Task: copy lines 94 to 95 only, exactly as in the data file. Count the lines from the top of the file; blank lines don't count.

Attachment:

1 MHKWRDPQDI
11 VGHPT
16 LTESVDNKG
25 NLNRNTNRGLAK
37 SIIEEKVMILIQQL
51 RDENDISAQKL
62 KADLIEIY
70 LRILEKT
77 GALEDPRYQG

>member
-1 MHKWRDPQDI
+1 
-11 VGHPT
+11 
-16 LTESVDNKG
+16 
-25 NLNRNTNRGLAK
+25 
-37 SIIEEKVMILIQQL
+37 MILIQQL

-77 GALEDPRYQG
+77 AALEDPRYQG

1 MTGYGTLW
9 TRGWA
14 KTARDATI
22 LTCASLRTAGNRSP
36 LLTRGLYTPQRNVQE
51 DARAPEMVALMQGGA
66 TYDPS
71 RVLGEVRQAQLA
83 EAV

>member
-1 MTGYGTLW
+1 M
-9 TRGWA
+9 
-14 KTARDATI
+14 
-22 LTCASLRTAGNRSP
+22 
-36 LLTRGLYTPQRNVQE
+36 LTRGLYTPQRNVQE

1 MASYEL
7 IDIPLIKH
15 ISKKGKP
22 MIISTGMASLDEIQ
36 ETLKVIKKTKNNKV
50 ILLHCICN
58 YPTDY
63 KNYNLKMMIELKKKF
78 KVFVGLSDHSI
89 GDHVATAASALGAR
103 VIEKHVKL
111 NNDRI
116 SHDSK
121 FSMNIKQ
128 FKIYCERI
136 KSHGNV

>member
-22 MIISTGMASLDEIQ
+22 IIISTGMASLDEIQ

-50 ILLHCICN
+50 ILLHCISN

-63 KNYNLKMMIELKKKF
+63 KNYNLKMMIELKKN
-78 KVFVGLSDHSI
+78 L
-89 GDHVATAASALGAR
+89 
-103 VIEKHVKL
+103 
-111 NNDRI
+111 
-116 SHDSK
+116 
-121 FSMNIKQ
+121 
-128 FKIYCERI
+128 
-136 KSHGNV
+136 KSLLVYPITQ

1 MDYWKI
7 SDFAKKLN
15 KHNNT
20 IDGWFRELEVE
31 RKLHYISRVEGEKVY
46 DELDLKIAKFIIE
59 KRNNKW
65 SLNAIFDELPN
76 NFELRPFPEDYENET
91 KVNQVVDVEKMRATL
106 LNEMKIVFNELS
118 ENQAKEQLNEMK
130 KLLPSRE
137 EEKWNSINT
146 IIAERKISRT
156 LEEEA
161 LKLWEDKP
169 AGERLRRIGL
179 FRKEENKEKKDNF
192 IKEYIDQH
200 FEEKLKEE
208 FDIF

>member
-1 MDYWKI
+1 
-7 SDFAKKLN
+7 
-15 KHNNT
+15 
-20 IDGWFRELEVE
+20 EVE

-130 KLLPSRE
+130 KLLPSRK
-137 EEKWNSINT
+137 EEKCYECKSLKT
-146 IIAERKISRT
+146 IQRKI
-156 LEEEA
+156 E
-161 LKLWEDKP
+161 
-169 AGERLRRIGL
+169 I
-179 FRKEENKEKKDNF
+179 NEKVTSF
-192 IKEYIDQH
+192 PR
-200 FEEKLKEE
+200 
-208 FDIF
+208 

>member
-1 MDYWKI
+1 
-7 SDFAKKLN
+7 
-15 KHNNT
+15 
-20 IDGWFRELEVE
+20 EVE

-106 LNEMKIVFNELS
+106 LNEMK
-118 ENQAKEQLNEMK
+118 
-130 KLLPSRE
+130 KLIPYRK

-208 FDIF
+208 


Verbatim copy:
130 KLLPSRE
137 EEKWNSINT